The Angry Gamer 07.19.03: Shooters Vs. FPS

Before we go any further, I must warn you: this article will be rife with strong opinions (namely, mine), complaints, and maybe even some harsh language about game developers’ mothers. C’mon, it’s called “ANGRY Gamer” for a reason. So if you’re easily offended, and not prepared to possibly have some of your favorite games torn apart, then get the hell out. Otherwise, read on!

Now then. What better topic to kick off this column than one of my favorite points of contention: Shooters vs. FPS (first-person shooters)! Let me begin by saying that shooters and FPS are not one and the same. The number of times I’ve had to explain this to casual gamers is truly staggering.

Anyway, games like 1943, Gradius, R-Type, Blazing Lazers, and the amazing Radiant Silvergun and Ikaruga characterize the shooter genre. More often than not, you’re flying some type of attack craft, fighting off some type of nasty alien invasion force or other bad news. Shooters pride themselves on stacking the odds so heavily against you that you almost always get blown to bits on a constant basis, regardless of how predictable enemy AI may or may not be. These games take a hell of a lot of practice, and even more patience. Also, make sure loved ones aren’t around when you play them; the foul epithets that will spew forth from your pie hole may send them running for cover. Believe me, I know from experience.

Now, I’ll come right out and say it: FPS games suck. Screech at me all you want; they’re boring, mindless, and take minimal skill. The common counterarguments to my rant? “It takes skill to snipe someone else,” “They don’t suck! Halo is TEH BEST GAME EVAR!!!!111!1!11!”, “Online players are tougher than any cheesy alien ships,” etc. etc. You get the idea. First of all; comparing shooters and FPS is often like comparing apples and oranges.

Point one: skill. Take a FPS, and make it a shooter. Don’t change ANYthing other than the fact that now you’re a ship roaming through corridors or what have you, mowing people down. That’s a joke. Running down enemy bots and dodging their bullets/missiles/what-have-you may be “tough” for some, but compared to trying (and I stress the word “trying,” because you’ll often fail) to avoid literally HUNDREDS of enemy shots at once, it’s a walk in the park. To prove that, try doing the opposite: make a shooter into a FPS, changing nothing but the point of view. You’d be obliterated in the first wave of enemy fighters, because your view and control is so restricted. And don’t even bring up Descent; that game is still a FPS. The fact that it has a spaceship in it doesn’t make it a shooter. Sheesh.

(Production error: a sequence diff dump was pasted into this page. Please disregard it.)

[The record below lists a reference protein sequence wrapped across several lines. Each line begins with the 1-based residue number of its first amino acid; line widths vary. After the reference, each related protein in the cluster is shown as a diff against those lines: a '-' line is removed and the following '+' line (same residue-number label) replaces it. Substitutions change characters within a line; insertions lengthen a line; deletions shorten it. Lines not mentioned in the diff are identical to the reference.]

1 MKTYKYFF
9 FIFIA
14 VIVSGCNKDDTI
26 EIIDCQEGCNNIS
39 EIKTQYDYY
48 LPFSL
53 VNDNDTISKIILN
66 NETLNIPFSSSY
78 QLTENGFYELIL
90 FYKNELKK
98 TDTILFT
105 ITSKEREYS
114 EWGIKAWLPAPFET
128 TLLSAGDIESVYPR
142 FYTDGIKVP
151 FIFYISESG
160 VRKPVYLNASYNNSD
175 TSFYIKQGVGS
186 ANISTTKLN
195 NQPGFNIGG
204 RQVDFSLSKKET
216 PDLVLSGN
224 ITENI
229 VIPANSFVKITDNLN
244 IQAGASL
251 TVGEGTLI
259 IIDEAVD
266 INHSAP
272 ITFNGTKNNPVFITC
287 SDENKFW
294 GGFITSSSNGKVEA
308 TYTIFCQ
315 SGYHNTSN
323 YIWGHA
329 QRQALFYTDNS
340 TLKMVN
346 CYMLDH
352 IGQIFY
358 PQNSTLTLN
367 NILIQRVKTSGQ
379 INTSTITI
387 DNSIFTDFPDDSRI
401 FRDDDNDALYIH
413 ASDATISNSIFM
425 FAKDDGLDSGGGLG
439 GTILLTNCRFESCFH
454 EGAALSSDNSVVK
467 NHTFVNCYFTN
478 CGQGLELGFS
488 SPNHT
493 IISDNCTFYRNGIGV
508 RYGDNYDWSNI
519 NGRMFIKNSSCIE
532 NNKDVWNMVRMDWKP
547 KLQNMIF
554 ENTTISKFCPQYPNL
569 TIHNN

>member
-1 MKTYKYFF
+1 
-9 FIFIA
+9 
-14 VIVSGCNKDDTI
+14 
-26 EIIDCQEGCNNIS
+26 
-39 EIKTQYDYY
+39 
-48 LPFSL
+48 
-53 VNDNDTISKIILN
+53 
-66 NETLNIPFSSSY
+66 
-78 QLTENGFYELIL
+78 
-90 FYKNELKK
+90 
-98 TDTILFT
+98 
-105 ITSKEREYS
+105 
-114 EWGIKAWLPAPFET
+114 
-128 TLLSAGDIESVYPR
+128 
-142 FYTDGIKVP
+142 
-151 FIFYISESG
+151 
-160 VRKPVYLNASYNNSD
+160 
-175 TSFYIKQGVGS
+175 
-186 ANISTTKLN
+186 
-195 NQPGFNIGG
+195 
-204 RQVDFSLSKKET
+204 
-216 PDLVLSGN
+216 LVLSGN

Point two: online play. You might as well dump that one in the trash; shooters aren’t designed for online play. So all of the claims about “people online are better than game AI” and whatnot are null, void, and irrelevant. It’s like comparing a classic platformer and a sports game; it just doesn’t work that way. (Plus, it’s always nice not to have to deal with constant text on your screen along the lines of “Yah I r0x0rz st00pid n00b l33t 89d89f7rg7fdg6fd0″ or whatever the hell those kids are attempting to say these days.)

Point three: control. For an FPS, it’s long been held dear that a keyboard and mouse are the best way to play. Wow, look at all the pretty buttons you need. So you need 20 keys to take out a squad of enemy shock troops, while in a shooter, you have to crush an entire armada with 2 or 3 buttons.

Point four: bosses. Sure, FPS games have them (but not always), but they’re pretty mediocre. Big ugly monsters or giant Nazis? C’mon. Give me control of the Vic Viper (the ship from Gradius) and I’ll take on an asteroid-sized biomechanical demon from an alternate dimension any day! Bring it on!

Final point: weaponry. I’ll admit, some FPS games have some pretty cool weapons (the BFG 9000 springs to mind). But no gun, grenade launcher, or lightning strike can inflict the ridiculous amount of damage that a 10x damage missile strike can. Or how about the ever-popular “smart bombs” that annihilate everything on the screen? Or the pulse blasts that are wider than your own damn ship? Plus, it’s pretty much a fact that weapon fire just looks cooler in a shooter, mainly due to the fact that you can see the whole thing, not just a burst or rocket rapidly moving away from you (or towards you, for that matter!).

Instead of cranking out FPS clone after FPS clone, the industry needs to be a little more innovative. I’m not saying get rid of FPS altogether; no game genre should be exterminated. That only stifles creativity. But I do think we need a hardcore shooter revival here, for people who want an insane challenge. The recent release of Ikaruga on Gamecube is a step in the right direction, along with the upcoming Gradius V (developed by the shooter gods, Treasure!) and R-Type Final.

I think that about wraps it up for now. Until next time”¦